The Picket is sharing readers' accounts of their ancestors who served or were affected by the Civil War. We encourage you to get involved by e-mailing us at email@example.com. Here is our first entry.
My great-great grandfather, Charles E. Gay Sr., was a 20-year-old law student in Columbus, Miss., when the war broke out. According to family tradition he opposed secession and a letter to his sister dated a month before Fort Sumter indicates he was hesitating to join the army because his sweetheart was against it. But records show he joined the 10th MS "Southern Avengers" just a few weeks after the letter. A written family history says was accompanied to war by a "bodyguard" (slave) named Brack from the family farm in nearby Oktibbeha County, Miss. It's unknown what became of Brack. C.E. Gay was assigned an artillery unit and promoted to sergeant, serving in the Mississippi battles of Corinth, Okolona and Jackson. In 1864 he was transferred to the 14th MS and assigned to Joe Johnston's army opposing Sherman in Georgia. He served in the Atlanta campaign from Resaca to Jonesboro - including Kennesaw Mountain, a few miles from his great-great grandson's home in Marietta, Ga. - then was transferred back to Mississippi where he was paroled in May 1865. C.E. Gay later became longtime clerk of court in his home county and lived into the 1920s. During WW1 he sent supplies to US troops and according to family tradition rarely, if ever, talked about his service in the Confederate army.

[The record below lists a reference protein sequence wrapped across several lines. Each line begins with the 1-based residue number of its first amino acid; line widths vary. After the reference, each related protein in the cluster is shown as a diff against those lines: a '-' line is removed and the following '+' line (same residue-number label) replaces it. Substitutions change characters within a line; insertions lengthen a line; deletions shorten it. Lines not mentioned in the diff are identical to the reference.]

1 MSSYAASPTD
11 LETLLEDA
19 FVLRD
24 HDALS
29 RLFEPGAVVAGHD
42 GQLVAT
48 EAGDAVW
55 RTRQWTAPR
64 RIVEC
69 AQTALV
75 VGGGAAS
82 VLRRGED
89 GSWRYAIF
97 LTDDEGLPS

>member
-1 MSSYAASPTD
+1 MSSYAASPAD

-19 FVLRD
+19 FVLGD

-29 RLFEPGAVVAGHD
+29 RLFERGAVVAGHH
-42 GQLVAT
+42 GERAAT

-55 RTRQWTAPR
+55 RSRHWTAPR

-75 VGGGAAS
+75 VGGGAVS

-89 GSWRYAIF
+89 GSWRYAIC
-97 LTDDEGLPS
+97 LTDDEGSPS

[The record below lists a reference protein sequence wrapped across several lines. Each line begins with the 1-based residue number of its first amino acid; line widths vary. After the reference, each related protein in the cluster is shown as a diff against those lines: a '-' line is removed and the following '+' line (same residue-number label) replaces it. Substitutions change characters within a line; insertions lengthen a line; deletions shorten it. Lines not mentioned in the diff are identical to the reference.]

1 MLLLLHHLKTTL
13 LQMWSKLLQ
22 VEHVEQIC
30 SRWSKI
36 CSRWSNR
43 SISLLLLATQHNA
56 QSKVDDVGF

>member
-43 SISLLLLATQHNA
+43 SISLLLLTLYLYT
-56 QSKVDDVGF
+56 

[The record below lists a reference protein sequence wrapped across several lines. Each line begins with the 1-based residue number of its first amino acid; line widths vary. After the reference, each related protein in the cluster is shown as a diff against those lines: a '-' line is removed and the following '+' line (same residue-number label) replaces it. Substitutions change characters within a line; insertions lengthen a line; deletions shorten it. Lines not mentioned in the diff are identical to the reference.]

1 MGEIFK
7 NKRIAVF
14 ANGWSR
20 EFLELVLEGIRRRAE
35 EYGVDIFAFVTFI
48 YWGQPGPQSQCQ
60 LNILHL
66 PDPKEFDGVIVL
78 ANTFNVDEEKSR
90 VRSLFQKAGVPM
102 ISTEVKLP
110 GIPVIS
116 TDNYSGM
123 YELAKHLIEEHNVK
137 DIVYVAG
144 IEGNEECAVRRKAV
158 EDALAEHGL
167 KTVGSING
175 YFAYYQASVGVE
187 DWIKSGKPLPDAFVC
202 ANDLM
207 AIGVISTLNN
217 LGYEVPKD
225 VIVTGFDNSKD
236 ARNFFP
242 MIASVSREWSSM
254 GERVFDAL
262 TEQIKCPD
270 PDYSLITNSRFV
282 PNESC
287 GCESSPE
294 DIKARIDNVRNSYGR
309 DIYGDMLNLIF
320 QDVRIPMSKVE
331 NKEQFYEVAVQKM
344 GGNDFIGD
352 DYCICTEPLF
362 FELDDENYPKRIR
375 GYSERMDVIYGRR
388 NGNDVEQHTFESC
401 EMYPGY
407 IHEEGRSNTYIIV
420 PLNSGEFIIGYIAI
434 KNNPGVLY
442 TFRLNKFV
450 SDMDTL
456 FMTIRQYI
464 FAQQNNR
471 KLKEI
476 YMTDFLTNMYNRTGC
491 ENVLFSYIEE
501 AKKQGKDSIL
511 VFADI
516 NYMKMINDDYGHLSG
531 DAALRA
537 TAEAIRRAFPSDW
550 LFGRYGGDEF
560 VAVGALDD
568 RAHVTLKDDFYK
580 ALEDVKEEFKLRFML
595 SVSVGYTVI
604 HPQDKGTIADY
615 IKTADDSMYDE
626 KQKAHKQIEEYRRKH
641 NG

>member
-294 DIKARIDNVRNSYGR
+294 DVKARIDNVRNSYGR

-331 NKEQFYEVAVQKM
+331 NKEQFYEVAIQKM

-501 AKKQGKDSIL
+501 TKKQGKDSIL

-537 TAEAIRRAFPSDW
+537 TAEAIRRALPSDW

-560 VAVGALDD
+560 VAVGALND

- Charles Gay V, Marietta, Ga.